Challenges for the Arc and the UK's top science cities
Emma Cariaga, Chair of the OxCam Arc Expert Advisory Panel, making the introductory address at Future Cities Forum in Cambridge
At our 'Science Cities and the Arc' forum last week, there were warnings about inequality that prevails in successful science cities such as Oxford and Cambridge, and the need to consult fully with communities and local businesses on the development of the Arc.
The increasing scientific and commercial competition from around the globe combined with sustainability pressures, is demanding that our leading science cities adapt and evolve quickly, and this was also discussed at the forum.
Emma Cariaga, Head of Residential at British Land, opened the forum by talking about the role of the government's OxCam Arc Expert Advisory Panel, which she chairs. She noted that Covid-19 has had an impact on the approach to counselling around planning for development across the Arc:
'Things have changed and it's vital that our listening to communities, businesses and local leadership, takes account of this change - how people may now expect to live and work. As we know, prosperity across the Arc is not felt by all, and even here in Cambridge there are significant areas of inequality. As growth happens we need to ensure that there is levelling-up.'
'Local leadership is vital in leading the initial ambition for the Arc. It is your Arc, it is your community and I would encourage you all to engage with it. The first public digital consultation of three planned by the government - closed yesterday.
'The spatial framework is a long term strategic plan to 2050. It is led by government but informed by engagement with local communities and local stakeholders.. It will have sustainability at its core and guide planning and investment decisions, resting on four policy pillars - the environment, the economy , connectivity and infrastructure, and place-making. It needs personality, it needs to create excitement and it needs to be something that you can all own and share.'
The Chair of the Cambridge Biomedical Campus, Laurel Powers-Freeling, explained why the success of the Cambridge cluster has had some unforeseen negative effects which need to be addressed holistically:
'Having powerful science companies (all on one campus) like Astra Zeneca, AbCam, and GlaxoSmithKline alongside Addenbrookes and the Medical Research Council Laboratory of Molecular Biology, and the University, creates a fly-wheel effect (for discovery and growth). There may be only two or three other places on the planet, such as Kendall Square in Boston where the fly-wheel is bigger and faster - and that is probably the most productive square mile in the world, alongside Mission Bay in California and Shanghai. The scientific impact is phenomenal but the impact on our neighbours hasn't always been great. That may be a broader challenge for the Arc. We are a different place and we find ourselves coping with organic growth in Cambridge. This success comes with collateral damage, such as impact on traffic flows, and high housing prices.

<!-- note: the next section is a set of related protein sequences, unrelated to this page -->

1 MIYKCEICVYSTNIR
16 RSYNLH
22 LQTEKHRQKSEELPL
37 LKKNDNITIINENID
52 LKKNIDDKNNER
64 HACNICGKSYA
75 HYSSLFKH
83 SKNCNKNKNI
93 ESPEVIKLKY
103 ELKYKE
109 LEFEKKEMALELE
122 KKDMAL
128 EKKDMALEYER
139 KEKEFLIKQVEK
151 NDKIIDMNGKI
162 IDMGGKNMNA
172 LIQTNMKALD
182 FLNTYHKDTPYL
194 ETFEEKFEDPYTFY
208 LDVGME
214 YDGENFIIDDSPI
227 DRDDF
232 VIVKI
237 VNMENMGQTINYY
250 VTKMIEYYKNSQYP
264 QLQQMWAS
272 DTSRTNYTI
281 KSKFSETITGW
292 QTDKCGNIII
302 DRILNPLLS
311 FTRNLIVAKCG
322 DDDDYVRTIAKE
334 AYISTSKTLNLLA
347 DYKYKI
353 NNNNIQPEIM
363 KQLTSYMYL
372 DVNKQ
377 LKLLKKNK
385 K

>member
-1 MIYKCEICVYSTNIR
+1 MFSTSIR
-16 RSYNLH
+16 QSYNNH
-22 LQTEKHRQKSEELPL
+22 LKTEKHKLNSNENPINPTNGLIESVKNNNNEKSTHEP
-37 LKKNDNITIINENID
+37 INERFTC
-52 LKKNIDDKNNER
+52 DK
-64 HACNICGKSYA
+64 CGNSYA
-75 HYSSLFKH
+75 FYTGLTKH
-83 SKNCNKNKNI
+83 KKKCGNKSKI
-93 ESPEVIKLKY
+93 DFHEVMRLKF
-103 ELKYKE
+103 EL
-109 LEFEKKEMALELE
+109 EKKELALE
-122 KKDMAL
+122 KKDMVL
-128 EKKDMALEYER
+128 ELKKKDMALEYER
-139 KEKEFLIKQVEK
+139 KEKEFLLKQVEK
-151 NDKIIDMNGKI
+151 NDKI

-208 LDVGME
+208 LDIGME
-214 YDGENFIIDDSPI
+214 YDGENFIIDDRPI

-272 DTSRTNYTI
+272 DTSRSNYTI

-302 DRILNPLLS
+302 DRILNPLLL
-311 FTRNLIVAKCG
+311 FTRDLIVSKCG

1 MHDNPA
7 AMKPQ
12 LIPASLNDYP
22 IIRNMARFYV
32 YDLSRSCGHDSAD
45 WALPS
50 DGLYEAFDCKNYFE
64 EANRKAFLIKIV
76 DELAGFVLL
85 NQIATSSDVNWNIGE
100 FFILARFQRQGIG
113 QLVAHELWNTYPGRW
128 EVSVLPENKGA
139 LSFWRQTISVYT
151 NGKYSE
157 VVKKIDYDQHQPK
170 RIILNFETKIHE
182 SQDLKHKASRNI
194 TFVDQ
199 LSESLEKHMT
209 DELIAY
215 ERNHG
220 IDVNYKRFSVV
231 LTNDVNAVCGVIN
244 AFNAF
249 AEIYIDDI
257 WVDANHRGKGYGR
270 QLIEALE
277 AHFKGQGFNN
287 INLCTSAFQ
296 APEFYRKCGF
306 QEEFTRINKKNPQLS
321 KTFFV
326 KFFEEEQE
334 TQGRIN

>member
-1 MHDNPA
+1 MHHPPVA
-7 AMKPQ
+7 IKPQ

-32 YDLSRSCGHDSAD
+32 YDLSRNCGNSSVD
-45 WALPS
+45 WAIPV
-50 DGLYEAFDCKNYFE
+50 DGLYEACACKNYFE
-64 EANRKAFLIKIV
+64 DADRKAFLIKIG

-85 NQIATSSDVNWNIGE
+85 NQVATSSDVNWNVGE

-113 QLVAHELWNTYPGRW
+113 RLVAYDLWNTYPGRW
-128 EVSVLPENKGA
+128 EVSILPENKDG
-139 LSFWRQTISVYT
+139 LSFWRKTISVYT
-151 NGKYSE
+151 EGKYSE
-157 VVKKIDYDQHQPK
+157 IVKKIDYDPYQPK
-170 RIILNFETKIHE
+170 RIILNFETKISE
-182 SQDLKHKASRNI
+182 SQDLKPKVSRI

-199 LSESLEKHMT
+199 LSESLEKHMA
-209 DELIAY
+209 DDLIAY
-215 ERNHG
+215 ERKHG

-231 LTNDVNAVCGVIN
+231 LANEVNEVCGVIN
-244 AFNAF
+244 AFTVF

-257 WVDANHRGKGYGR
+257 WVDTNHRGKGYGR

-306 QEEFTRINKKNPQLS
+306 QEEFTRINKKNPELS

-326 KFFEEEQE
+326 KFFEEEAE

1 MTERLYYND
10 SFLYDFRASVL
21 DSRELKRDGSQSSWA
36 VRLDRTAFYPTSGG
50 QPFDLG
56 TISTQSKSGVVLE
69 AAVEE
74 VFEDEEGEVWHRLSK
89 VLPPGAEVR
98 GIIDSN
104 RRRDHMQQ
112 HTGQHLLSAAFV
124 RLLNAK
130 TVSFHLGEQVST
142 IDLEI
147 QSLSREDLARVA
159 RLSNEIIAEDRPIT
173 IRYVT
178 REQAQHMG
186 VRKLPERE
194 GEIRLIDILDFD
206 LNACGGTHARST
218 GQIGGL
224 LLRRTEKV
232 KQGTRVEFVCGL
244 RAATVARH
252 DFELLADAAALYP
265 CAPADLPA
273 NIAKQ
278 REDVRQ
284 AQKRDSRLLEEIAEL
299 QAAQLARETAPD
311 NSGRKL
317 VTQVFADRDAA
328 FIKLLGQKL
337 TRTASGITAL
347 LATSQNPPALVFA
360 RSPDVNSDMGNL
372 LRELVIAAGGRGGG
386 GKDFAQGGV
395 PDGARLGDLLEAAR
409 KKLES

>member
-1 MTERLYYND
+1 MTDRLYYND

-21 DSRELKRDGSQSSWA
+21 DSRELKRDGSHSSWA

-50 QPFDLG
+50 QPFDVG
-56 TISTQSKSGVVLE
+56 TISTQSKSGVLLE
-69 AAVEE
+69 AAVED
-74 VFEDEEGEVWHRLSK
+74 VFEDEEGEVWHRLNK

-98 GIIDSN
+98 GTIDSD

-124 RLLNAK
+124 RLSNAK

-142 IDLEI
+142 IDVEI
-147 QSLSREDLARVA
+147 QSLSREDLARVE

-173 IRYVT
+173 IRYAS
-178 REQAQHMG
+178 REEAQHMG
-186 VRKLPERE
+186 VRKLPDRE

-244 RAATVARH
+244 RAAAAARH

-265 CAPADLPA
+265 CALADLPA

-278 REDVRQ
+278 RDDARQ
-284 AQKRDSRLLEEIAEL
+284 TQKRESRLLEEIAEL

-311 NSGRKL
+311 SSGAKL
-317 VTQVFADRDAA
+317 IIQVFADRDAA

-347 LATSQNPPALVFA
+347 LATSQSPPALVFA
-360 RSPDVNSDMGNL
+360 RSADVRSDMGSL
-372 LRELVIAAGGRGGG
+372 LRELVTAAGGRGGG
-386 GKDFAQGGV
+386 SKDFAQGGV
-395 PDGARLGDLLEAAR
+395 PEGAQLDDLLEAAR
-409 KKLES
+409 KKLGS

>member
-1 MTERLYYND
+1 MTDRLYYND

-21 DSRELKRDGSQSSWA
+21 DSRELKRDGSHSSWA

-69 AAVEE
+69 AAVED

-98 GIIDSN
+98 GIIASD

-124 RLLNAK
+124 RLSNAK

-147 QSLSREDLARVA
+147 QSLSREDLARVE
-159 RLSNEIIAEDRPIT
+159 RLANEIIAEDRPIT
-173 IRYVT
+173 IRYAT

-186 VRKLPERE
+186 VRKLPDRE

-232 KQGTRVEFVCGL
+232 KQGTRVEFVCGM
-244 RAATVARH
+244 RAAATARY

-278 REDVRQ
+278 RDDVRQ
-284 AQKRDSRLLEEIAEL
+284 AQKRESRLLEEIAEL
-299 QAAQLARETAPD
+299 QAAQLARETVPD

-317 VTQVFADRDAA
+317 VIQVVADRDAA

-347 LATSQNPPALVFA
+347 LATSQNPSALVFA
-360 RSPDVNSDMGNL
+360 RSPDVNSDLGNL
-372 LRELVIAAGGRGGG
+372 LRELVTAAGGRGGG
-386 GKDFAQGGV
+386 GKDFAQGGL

'We are aware of bringing in these wonderful assets as each layer has added to the science.. Simply having edifices on a piece of real estate does not get what you need. Often these buildings are fortresses and you can't get the collaboration you require - the challenge is to break down the fortress and get people interacting. Getting people to live on and near the campus is important. We need things to work in a much more holistic fashion. to be sustainable, not just for Cambridge, not just for the Arc but for the world.'
Dr Martin Dougherty, COO of the Wellcome Genome Campus and Wellcome Sanger Institute (located at Hinxton), who is overseeing a major expansion, described the current role of 'out of town' science parks as destinations in their own right:
'The work we have been doing about creating a campus which is a destination is deliberate as it is about being competitive on the global stage. It's about developing living space for workers on the campus, integrating public realm into people's lives, and recognising that the discovery science that we do is quite contemplative and you need that space to foster it. It's not the same as the more entrepreneurial, frenetic activity you get when when you are translating and commercialising that science. We have been thinking about how we weave those strands and threads together and it does not matter whether it's in the middle of a city or outside.'
Cllr Bridget Smith, Leader of South Cambridgeshire District Council, said of the newly published Greater Cambridge Local Plan which will be open for community consultation and comment from the start of November:
'I think its a good plan as it is predicated on environment and affordability. If we get the place-making right we are dealing with both of these, where people can access their education and healthcare, live and work in one place, and this will start making the car redundant . Waterbeach, for instance, would be better if it was car free, but with good public transport we can reduce the reliance on cars. On housing I am not talking just about people on low incomes but also those on higher incomes who can't afford to live here. Good place making helps with cost of living, while building types of houses with the highest energy efficient standards also helps to reduce cost of living. I am advocating strongly for all housing across the Arc to be built to those exacting standards.'
(Below) Housing and mixed-use district panel at Newnham College, Cambridge: (from left) Chris Williams of CBRE, Jo Cowen of Jo Cowen Architects, Cllr Bridget Smith, Leader of South Cambridgeshire District Council, Heather Fearfield of Future Cities Forum and Dr Jason Matthews (Matthews & Sadler Estates advising Oxford North / Thomas White Oxford)